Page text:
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Numbers and distribution of eiders Somateria mollissima in the Wadden Sea
Swennen, C.; Nehls, G.; Laursen, K. (1989). Numbers and distribution of eiders Somateria mollissima in the Wadden Sea. Neth. J. Sea Res. 24(1): 83-92
In: Netherlands Journal of Sea Research. Netherlands Institute for Sea Research (NIOZ): Groningen; Den Burg. ISSN 0077-7579, more
Peer reviewed article  

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  • Swennen, C.
  • Nehls, G.
  • Laursen, K.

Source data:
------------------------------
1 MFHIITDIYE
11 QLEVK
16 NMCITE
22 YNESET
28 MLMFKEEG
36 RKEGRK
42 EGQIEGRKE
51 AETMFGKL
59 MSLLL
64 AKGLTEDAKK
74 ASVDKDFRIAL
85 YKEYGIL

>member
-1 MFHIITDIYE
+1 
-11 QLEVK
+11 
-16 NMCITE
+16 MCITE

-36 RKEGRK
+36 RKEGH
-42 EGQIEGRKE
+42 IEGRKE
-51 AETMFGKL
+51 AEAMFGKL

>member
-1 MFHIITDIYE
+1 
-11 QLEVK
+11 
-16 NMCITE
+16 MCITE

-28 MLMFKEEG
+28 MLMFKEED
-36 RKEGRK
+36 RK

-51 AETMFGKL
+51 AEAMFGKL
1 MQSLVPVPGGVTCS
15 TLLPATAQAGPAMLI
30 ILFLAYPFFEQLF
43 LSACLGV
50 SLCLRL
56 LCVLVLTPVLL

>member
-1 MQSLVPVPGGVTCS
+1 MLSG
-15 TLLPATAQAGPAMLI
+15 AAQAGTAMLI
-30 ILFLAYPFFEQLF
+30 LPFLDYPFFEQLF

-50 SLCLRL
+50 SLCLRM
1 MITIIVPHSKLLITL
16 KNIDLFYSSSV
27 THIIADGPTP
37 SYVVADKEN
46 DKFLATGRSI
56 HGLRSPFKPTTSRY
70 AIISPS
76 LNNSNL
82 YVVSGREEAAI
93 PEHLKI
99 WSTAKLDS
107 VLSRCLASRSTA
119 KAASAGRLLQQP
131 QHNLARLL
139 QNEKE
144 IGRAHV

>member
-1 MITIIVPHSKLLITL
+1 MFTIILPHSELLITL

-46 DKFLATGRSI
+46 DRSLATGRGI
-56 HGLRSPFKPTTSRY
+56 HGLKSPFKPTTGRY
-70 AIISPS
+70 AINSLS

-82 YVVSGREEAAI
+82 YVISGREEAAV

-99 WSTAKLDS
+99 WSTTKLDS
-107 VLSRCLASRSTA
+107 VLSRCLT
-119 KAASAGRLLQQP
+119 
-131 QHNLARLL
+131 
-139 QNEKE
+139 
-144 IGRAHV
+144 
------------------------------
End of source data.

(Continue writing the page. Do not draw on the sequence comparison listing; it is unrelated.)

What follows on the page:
Large numbers (in the order of 2·105) of eiders use the Wadden Sea as wintering, summering and moulting place and smaller numbers ( ~10³) breed here. The foreign birds originate from the Baltic Sea, where ~106 eiders live. In January 1987, 245 900 eiders were counted in the Danish, German plus Dutch parts of the Wadden Sea. Similar numbers were observed in the seventies. Spring departures from the Wadden Sea last from February to the beginning of April. Males originating from the Baltic start to arrive in the Wadden Sea for moult in late May. Females moult nearer to their breeding grounds and somewhat later in the year. In July and August more than 80% of the eiders in the Danish and German parts of the Wadden Sea are males. Soon after moulting part of these males leave the area for the Baltic Sea to winter. The total numbers observed in the Wadden Sea in winter are not much higher than during moult. Numbers of moulting birds have increased dramatically in the German Wadden Sea since the seventies. In the Danish and Dutch Wadden Sea the number of moulters appear to be stable. Here the highest numbers are found in winter, while in the German Wadden Sea highest numbers are found in the moult period. The annual numbers of bird-days per km² (viz. ~104) do not differ much between the different parts of the Wadden Sea area. Total annual consumption by eiders in the Wadden Sea is estimated at 9·106 kg AFDW, which means a mean predation pressure of 1.2 g AFDW·m-2·y-1 (i.e. a few percent of total benthic biomass). In the last few decades, the numbers of eiders more than doubled in the Baltic. They increased in the Wadden Sea during the moult period, but it is surprising that wintering numbers did not increase. Feeding conditions and relationships with mussel culture in the Wadden Sea are discussed. Overall distribution of eiders in the area is not clearly related to presence or absence of mussel culture plots, but the birds use these plots to some extent.

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